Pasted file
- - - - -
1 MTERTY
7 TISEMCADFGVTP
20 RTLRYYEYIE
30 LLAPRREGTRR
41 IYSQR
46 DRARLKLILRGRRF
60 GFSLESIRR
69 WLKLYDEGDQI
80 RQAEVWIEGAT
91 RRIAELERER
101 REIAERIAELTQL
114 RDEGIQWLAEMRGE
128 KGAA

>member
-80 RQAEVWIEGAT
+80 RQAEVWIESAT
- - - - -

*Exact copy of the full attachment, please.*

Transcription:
1 MTERTY
7 TISEMCADFGVTP
20 RTLRYYEYIE
30 LLAPRREGTRR
41 IYSQR
46 DRARLKLILRGRRF
60 GFSLESIRR
69 WLKLYDEGDQI
80 RQAEVWIEGAT
91 RRIAELERER
101 REIAERIAELTQL
114 RDEGIQWLAEMRGE
128 KGAA

>member
-80 RQAEVWIEGAT
+80 RQAEVWIESAT